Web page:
Electricity transmission infrastructure planning over the next 20 years will be critical to meeting California's 2045 zero-carbon electricity goal, energy officials said at a June 2 joint agency workshop.
The California Independent System Operator has created a new 20-year transmission planning initiative that will consider building and vehicle electrification and potentially more aggressive natural gas-fired generation retirement to meet SB 100 goals, CAISO representatives said at the workshop. SB 100 is California's primary zero-carbon electricity generation mandate, stating that all retail electricity sales to end-use customers in 2045 must be generated from zero-carbon energy resources.
CAISO will use SB 100 models as the starting point for its 20-year transmission plan. The plan includes technical studies that are more general than the CAISO's existing 10-year transmission plan, representatives said in a separate May presentation. Creation of the 20-year transmission plan is meant to be a transparent process to help achieve SB 100 goals as well as aid the California Public Utilities Commission's integrated resource planning processes, representatives said. CAISO plans to publish a draft of the 20-year plan on Jan. 31, 2022.
California's electric grid capacity will triple by 2045, according to the California Energy Commission's SB 100 model, CEC staff member Liz Gill said at the workshop. Even so, the SB 100 model's projections are conservative because they do not rely on technology breakthroughs, Gill said. In 2045, the state should have about 10 GW of offshore wind capacity; about 12 GW of onshore wind; 70 GW of utility-scale solar; 49 GW of battery energy storage; and about 0.14 GW of geothermal, according to the model.
About 4.7 GW of natural gas generation should retire in the next two decades, although most of the state's natural gas capacity is retained under resource-adequacy requirements, CEC staff said (see CEM No. 1606). Gas generation would be primarily utilized for loads not covered by SB 100's zero-carbon target, such as transmission, distribution and storage losses and nonretail loads, staff said. Natural gas capacity is the most economic option for reliability needs under current resource assumptions, staff said.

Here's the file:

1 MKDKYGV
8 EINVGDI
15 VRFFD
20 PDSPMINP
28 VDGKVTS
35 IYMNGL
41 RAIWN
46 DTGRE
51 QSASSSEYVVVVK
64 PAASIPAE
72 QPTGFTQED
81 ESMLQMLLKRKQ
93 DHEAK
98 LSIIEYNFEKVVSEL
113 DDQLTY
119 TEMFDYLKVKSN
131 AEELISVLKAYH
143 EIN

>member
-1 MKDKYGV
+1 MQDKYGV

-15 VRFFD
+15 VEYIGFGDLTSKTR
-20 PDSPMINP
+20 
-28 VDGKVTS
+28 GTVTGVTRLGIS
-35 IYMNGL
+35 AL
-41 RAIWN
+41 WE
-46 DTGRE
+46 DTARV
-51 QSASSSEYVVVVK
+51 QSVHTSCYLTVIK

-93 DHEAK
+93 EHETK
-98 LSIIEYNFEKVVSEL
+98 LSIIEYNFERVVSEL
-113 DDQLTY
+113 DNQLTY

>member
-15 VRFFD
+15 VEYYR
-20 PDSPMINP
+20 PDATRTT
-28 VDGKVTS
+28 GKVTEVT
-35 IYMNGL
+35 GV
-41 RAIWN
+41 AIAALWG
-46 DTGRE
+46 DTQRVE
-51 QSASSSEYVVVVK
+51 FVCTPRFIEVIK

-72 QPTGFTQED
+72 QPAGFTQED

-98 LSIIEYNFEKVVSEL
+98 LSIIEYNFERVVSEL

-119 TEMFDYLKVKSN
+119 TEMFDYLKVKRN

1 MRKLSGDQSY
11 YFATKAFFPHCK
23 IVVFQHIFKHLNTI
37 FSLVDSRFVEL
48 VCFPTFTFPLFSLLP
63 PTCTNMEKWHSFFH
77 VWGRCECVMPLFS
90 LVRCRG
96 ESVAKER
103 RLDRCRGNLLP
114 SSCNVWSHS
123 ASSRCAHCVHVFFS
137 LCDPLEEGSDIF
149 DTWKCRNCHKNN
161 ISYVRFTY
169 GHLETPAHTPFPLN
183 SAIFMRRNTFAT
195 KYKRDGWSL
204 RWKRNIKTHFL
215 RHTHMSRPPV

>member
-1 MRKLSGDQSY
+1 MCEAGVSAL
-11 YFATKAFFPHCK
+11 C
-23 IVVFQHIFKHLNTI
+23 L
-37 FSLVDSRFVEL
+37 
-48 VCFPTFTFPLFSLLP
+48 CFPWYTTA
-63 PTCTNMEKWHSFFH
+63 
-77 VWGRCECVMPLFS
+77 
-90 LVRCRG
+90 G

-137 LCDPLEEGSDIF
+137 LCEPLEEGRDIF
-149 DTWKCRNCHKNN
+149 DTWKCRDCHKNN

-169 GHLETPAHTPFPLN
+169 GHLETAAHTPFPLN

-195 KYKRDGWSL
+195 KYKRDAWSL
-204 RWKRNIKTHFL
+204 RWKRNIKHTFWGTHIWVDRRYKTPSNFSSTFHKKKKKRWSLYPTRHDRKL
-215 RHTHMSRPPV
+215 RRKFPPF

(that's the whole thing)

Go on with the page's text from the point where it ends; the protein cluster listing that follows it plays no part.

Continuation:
Investor-owned utility representatives at the workshop said that natural gas generation will be needed in the long term to meet peak demand. However, gas generation should be decarbonized—i.e., it should include carbon capture and sequestration technology or biomethane, they said.
In March, the CEC, the CPUC and the California Air Resources Board published the first iteration of the SB 100 report. The first iteration does not consider electric grid reliability, Gill said. CAISO was not a primary stakeholder in the development of the report, CAISO spokesperson Anne Gonzales said in a previous email to California Energy Markets.
Dawn Weisz, CEO of community choice aggregator MCE, at the workshop said it is almost impossible right now to purchase certain renewable energy resources as RA resources due to various issues, including policy constraints. A lot of these resources, such as gravity energy storage and renewable hydrogen, are promising and probably essential to meet SB 100 goals, Weisz said. RA parameters could help bring more of these resources onto the grid and help to ensure customer costs don't increase, she said.
At this point in the SB 100 process, there is mutual recognition of the need to look more closely at the state's energy investments in order to move forward, CEC member Karen Douglas said.